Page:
Stateline.org reporter John Gramlich will be traveling through the states of Jalisco and Nayarit in Mexico for the first two weeks of the World Cup
I’ve been in Puerto Vallarta, Mexico, for six days. This, of course, is to coincide with the World Cup, which six of my friends and I—all Americans—are watching here with rapt attention. As Americans in Mexico tend to do, we’ve been drinking cervezas, tequilas, and margaritas at every stop, probably too often.
Puerto Vallarta is right on the Pacific, on the banks of a sweeping inlet called the Bay of Banderas, or the Bay of Flags. Dark mountains rise up from the greenish-blue, very salty water. Rickety buildings perch perilously over a steep hillside. Friendly people are on every corner, hanging out along the cobblestoned streets of downtown, or Centro—usually offering taxis, tequila or sombreros. Margaritas cost $5; beers cost $2.50 or less. It’s probably much less if you’re not American.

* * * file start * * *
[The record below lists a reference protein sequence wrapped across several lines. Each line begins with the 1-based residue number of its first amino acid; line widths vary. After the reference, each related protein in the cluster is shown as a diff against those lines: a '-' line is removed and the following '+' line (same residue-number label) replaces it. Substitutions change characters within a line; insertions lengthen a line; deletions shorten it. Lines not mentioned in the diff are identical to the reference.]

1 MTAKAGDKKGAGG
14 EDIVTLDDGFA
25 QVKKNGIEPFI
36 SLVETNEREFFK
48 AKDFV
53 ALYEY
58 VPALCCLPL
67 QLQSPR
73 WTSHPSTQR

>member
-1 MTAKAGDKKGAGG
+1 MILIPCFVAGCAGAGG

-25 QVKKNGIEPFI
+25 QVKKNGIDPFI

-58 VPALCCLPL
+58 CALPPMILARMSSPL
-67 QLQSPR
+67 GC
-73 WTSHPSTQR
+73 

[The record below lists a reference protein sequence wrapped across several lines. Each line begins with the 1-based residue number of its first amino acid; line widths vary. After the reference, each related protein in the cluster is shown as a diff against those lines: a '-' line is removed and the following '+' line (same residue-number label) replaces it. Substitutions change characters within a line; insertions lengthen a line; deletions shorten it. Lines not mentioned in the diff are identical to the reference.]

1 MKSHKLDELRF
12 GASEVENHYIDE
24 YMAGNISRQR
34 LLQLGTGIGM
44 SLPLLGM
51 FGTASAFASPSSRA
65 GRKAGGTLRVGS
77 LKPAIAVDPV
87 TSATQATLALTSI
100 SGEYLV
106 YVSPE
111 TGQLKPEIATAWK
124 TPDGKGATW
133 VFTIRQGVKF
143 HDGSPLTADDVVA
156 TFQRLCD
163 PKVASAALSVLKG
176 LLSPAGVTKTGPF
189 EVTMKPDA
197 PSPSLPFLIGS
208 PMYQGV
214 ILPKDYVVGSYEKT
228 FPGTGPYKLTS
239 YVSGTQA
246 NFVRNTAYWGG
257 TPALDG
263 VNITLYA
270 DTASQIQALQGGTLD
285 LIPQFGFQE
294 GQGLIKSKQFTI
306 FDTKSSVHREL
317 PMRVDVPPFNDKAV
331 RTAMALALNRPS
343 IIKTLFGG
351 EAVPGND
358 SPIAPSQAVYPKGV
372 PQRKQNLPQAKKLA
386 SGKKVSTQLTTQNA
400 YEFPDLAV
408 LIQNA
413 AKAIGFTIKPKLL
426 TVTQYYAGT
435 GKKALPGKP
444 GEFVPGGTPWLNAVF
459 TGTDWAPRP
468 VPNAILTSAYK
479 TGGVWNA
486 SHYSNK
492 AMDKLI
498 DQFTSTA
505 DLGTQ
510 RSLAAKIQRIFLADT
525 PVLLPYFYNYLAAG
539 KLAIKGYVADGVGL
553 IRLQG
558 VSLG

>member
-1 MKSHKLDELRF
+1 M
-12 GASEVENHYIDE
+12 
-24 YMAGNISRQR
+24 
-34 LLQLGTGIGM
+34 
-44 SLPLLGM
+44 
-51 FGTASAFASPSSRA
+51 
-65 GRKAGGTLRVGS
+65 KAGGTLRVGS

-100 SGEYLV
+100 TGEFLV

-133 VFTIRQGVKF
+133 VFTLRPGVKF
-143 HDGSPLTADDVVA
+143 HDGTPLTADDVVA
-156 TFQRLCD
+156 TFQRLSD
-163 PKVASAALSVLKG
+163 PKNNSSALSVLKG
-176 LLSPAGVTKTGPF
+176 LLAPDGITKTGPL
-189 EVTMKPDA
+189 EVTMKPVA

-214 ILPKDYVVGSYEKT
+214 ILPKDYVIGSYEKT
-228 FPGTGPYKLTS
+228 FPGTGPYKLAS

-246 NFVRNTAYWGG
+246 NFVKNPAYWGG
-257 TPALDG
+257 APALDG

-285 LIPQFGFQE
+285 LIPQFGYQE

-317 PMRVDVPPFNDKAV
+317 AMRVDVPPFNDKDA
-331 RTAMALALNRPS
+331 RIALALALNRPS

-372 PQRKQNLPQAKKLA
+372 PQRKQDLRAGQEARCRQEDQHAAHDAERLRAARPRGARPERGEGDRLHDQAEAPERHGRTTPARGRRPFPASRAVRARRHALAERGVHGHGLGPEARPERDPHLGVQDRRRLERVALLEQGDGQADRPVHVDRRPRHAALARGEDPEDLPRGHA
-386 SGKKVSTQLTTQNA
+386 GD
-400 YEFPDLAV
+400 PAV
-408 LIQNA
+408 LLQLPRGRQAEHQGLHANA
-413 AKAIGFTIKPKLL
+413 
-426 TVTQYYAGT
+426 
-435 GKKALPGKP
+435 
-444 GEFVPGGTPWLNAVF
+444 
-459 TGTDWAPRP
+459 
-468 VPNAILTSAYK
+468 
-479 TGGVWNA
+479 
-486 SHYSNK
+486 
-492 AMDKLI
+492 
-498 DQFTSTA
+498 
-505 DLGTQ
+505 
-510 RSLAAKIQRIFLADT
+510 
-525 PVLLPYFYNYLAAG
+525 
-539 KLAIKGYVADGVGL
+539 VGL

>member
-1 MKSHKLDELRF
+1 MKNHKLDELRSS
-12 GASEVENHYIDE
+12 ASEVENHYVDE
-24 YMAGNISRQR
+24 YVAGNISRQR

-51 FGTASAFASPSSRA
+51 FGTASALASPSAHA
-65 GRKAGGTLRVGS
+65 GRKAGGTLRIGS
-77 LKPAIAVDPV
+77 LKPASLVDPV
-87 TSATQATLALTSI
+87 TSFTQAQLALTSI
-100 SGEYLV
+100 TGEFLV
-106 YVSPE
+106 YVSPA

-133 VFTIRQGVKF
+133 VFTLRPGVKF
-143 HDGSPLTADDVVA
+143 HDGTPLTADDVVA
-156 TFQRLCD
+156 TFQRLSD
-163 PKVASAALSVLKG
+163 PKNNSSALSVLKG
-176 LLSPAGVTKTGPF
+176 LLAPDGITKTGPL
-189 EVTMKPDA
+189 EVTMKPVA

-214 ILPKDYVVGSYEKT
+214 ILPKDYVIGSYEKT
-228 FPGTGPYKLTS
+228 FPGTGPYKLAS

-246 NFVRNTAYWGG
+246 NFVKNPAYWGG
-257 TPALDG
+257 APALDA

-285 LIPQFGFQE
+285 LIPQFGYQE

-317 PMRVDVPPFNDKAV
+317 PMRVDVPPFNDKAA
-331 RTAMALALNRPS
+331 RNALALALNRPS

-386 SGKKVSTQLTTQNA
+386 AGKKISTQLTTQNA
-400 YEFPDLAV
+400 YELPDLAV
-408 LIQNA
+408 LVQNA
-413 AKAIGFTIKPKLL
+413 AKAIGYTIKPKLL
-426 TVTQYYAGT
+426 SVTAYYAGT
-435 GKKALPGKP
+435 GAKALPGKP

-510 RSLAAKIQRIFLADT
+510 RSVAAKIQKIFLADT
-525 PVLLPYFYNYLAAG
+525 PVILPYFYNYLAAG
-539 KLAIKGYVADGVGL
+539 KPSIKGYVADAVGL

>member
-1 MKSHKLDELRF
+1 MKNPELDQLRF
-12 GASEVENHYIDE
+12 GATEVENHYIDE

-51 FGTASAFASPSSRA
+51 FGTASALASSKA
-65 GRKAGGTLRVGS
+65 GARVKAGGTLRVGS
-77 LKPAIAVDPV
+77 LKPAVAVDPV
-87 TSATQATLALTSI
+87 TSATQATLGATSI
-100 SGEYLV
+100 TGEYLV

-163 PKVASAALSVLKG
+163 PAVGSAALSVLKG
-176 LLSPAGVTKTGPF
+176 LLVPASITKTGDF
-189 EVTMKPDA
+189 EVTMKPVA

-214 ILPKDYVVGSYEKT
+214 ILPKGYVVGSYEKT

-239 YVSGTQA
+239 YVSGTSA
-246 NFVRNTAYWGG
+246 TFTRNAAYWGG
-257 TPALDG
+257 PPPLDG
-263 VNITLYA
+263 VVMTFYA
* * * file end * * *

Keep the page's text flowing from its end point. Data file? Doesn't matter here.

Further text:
Much of this place is what you’d expect of a beautiful but touristy Mexican resort: There’s a Senor Frogs, a Hard Rock Cafe, a McDonald’s, and a Subway, along with Mexican bars cloaked in myriad American themes, like the U.S. military or Predator, the Arnold Schwarzenegger-Jesse Ventura flick where the jungle comes alive and nearly takes out a group of hardcore American commandos (and which, incidentally, my entire group can recite almost flawlessly).
Here’s what I didn’t expect: Puerto Vallarta–even in the parts where there aren’t often gringos like us—was pretty much silent for five days of the World Cup.